Integrating passkeys into an environment can be straightforward when leveraging the many frameworks available. When integrating passkeys with your in-house built authentication system, it's ideal if you don’t have to start from scratch. This is especially the case since passkeys are built upon the WebAuthN foundation, and there’s no reason to reinvent the wheel. While there are a few to choose from, we found the open-source framework provided by Yubico to be the most useful. It integrates well with existing Java Spring applications and is as close to a turnkey solution as you can get for implementing passkeys on your back end.
There are also some great materials provided by Google, Apple, and the web community that provide good background on passkeys and make it easier to implement. For Android applications, the SDKs require little setup and modification when integrating with services provided by Yubico, mentioned above. Google provides some great resources to get you on your way and this article was our favorite. The iOS SDK is also quite thorough, but does require a bit more work to get passkeys up and running. However, once implemented, it worked and integrated well within our existing applications. The SDKs for web were similar to iOS in that they require a bit more work to integrate with an environment.
Here are two of our favorites resources to get started on the web (here and here, both from web developers at Google). We were pleasantly surprised with how well web frameworks performed across multiple browsers without much issue at all.
Passkeys and Account Recovery
When implementing passkeys, you can’t overlook account recovery. While a passkey can’t be lost because it is saved to the cloud, there is the possibility that it could seem lost from the user’s perspective. For example, if a user loses full access to where the passkey is stored—or if using a device with multiple accounts such as a family iPad with multiple iCloud accounts they switch between—the passkey may seem lost when, in reality, the user is accessing the wrong account. Depending on the implementation and whether users still have passwords, account recovery may be different. For instance, if your implementation of passkeys is intended to provide an additional login option, but the user still has a password, your recovery flow may leverage the existing password recovery. However, if you choose to remove users’ passwords altogether and go with passkeys alone, then you would need to have a new recovery flow that would allow the user to verify their identity and create a new passkey. This could look similar to a password recovery flow, with the exception of the user creating a new passkey instead of a replacement password. Or, this might include the user receiving a one-time password via email or answering security questions.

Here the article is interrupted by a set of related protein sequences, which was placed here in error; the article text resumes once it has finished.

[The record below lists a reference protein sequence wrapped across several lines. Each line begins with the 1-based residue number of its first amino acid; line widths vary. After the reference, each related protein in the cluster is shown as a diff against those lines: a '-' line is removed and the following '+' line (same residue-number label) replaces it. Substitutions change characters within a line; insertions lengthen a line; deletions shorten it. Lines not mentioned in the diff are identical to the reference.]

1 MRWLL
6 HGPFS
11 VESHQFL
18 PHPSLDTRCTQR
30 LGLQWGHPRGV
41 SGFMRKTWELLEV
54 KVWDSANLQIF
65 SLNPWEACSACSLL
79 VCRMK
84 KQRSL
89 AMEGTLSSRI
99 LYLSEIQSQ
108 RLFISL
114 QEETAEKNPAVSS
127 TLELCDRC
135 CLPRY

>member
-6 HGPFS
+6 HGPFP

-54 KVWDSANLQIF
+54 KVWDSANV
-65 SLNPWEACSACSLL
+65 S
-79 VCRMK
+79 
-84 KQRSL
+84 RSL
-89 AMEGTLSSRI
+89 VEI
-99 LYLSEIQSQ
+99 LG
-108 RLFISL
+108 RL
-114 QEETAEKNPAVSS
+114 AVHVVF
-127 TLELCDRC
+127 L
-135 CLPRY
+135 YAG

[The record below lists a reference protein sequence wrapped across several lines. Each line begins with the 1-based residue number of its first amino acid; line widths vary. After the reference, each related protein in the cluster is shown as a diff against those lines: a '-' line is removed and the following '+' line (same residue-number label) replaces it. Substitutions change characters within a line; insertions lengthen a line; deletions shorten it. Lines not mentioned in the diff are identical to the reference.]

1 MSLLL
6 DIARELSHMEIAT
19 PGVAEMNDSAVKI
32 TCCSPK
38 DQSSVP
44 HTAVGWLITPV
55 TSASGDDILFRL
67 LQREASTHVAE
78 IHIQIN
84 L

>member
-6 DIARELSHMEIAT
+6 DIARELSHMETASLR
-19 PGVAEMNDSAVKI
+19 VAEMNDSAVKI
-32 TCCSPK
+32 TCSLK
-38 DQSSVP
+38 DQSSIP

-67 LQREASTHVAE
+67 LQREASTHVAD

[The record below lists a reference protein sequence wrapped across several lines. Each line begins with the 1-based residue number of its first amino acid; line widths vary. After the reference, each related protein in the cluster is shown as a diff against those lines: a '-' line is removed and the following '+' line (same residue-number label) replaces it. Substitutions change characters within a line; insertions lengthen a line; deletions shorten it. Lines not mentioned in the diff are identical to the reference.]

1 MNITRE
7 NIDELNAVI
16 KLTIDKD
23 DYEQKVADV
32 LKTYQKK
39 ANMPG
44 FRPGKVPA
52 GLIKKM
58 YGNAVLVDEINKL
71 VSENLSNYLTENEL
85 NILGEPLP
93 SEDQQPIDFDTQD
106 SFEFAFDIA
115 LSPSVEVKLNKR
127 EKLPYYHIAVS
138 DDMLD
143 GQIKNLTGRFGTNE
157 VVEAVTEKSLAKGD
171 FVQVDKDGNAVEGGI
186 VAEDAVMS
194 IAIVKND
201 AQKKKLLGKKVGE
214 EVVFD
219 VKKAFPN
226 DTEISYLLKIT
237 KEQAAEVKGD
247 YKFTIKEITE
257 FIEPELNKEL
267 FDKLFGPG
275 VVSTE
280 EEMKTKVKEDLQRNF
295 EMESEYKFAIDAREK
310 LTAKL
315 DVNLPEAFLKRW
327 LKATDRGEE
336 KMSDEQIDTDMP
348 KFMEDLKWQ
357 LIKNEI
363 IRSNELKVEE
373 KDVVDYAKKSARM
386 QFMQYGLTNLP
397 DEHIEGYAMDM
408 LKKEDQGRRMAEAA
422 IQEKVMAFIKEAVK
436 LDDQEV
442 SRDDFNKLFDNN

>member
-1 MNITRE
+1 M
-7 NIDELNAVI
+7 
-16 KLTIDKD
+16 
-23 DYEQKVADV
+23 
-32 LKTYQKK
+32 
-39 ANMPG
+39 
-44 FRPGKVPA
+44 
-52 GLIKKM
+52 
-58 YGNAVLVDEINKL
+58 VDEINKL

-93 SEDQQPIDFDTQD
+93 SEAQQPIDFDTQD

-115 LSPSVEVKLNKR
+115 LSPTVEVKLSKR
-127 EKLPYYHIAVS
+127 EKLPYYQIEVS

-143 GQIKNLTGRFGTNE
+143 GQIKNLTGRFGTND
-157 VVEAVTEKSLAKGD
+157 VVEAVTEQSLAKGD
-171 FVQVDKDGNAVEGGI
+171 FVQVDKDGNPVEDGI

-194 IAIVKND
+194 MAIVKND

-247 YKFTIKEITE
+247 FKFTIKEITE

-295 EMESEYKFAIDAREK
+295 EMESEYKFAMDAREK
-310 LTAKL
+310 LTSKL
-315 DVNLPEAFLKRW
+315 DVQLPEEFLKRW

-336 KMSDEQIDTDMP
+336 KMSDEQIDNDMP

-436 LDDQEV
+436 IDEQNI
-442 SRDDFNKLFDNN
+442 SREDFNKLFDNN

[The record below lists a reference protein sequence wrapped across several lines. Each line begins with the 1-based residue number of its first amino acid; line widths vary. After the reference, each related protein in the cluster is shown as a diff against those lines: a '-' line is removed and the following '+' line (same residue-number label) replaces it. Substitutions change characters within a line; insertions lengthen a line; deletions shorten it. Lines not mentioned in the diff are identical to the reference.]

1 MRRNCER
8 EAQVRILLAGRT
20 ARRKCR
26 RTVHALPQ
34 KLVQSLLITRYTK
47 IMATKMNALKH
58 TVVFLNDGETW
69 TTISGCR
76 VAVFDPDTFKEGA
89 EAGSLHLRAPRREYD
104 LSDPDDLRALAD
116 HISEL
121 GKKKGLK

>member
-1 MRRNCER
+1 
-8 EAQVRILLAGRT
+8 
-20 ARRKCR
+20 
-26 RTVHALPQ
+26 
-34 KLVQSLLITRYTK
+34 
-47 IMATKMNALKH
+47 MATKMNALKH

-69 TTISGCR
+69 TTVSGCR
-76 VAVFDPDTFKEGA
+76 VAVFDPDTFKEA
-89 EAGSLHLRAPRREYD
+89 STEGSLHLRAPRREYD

Making the Business Case
Once you have assessed the current state of your authentication regime and the likely impact of embracing passkeys, you will probably need to explain the benefits of going passwordless (and the ROI in particular) to senior leadership.
For your C-Suite: To help explain the advantages of passkeys, we found this 15-minute talk from the Google IO 2023 conference gave a great all-levels overview of both the technology and the possible end-user experiences to those who might not be as familiar with the technology. Be sure to revisit our first blog post in this series for more on why passkeys could be great for you and your users.
For your CIO, CTO, and engineering team: It’s important to highlight that while passkeys themselves are new, the technology of WebAuthN is tried and true. Whether your back-end is leveraging an off-the-shelf CIAM or a custom authentication implementation, there are ways to efficiently implement passkeys without having to reinvent the wheel. We have found it helpful to highlight that what truly is new here is the front-end passkey implementation. While integrating with Apple, Google, and Microsoft for passkeys is new, each organization has taken the time to provide a framework to lighten the technical burden and ensure a consistent implementation.
Beyond presenting the benefits passkeys offer in terms of increased security, ease of use, and future-proofing customer authentication, you may also find that there are public relations, marketing, and brand considerations. In our third installment of this passkey blog series, we will dig into the implications of implementing passkeys from the perspective of the customer and brand experience.